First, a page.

BANDY CREEK — Wallace Linder, roads and trails branch chief of Big South Fork National River and Recreation Area, Obed Wild and Scenic River and Manhattan Project National Historical Park at Oak Ridge, has recently retired after a career of over 30 years working for the National Park Service.
Linder was born and still makes his home in Fentress County, Tennessee. Working for the Tennessee Valley Authority under the direction of the Army Corps of Engineers from 1982-1987, he was one of the first people to start working on the trails system infrastructure of the newly established Big South Fork National River and Recreation Area. He then became a park employee, and, for over 30 years, led scores of NPS crews including youth groups and park volunteers to improve and maintain park roads and trails.
He developed a trail system for hiking, mountain biking, horse riding and wagon use. Development and construction of a tri-lock stream crossing technique within the Big South Fork trails system is another example of his ingenuity. This distinctive method to create and maintain a hardened trail surface that prevents erosion, protects sensitive aquatic species and provides a safer stream crossing has been used as a prime example of exceptional trail construction and is now shared nationwide.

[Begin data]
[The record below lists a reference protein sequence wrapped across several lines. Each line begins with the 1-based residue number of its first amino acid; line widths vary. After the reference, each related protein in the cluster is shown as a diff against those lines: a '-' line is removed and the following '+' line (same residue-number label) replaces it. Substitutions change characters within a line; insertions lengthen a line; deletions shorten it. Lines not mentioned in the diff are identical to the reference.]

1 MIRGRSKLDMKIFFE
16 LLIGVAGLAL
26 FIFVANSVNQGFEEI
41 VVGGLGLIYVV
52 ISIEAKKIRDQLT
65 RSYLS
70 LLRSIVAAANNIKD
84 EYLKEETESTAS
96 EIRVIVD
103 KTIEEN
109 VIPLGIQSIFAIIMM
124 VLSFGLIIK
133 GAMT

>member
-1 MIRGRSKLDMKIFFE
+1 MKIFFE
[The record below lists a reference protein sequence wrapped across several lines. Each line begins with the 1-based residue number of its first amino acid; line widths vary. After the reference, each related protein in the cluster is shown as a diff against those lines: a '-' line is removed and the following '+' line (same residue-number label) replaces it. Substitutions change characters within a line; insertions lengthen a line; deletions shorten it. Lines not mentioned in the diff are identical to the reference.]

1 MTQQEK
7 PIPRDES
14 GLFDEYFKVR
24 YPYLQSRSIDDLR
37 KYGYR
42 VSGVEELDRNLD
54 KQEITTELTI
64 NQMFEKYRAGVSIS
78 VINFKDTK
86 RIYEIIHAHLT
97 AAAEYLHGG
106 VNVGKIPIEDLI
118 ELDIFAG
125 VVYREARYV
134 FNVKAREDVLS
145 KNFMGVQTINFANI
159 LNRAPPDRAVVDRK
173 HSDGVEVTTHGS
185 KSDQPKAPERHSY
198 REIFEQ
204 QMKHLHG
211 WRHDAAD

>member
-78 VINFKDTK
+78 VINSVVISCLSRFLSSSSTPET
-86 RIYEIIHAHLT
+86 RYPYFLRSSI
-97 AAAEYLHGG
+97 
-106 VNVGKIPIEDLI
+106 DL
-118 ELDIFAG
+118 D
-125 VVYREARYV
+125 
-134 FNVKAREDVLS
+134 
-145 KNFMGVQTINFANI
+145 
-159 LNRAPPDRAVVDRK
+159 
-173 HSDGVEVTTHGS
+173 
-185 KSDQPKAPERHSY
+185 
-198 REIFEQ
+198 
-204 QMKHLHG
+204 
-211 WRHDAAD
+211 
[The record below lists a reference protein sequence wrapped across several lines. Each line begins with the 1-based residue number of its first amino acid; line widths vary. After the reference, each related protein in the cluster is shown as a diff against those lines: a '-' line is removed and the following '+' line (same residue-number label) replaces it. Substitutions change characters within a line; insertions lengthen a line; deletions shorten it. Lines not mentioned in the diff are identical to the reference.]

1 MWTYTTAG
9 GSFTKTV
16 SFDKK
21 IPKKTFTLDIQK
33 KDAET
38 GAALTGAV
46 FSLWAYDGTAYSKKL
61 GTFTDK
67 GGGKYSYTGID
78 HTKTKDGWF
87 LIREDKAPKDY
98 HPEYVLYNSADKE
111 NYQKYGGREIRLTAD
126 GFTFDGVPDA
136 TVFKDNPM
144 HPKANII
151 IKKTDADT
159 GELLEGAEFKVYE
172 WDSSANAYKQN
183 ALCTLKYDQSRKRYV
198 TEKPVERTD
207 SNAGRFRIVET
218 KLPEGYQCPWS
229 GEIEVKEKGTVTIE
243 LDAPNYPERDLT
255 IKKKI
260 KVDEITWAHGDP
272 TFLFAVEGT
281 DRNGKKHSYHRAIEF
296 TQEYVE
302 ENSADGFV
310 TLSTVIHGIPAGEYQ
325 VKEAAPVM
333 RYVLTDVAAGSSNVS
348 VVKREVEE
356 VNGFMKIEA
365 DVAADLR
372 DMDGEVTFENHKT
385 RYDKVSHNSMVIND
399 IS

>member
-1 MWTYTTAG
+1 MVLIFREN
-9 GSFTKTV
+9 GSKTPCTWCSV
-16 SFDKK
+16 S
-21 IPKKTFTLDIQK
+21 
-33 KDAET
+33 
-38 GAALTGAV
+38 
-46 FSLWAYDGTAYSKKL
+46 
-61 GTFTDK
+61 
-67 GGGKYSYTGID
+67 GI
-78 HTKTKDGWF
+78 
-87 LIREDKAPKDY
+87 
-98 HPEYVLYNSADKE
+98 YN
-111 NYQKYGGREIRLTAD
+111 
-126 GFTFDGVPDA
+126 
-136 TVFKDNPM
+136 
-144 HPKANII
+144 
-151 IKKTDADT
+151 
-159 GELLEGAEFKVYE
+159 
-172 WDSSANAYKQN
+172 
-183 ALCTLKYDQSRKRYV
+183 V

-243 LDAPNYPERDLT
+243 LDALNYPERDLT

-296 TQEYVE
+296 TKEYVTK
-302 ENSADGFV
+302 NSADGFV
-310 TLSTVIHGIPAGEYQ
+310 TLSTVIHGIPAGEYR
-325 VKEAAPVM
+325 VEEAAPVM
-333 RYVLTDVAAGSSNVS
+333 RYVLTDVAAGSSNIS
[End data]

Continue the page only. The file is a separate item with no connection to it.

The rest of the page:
“Wally’s efforts have encouraged people throughout the country to come to this very beautiful and unique National River and Recreation Area, enjoy their visit and also have a safe experience. It is people like Wally who have helped make the National Park Service such a great agency. We congratulate Wally on his recent retirement from the National Park Service, thank him for his exceptional service and look forward to seeing him enjoying the parks in the future,” said Superintendent Niki Stephanie Nicholas.
Linder enjoys spending time on his farm with his wife, Sherry, daughter, Rhea Ellen, and riding horses throughout Big South Fork.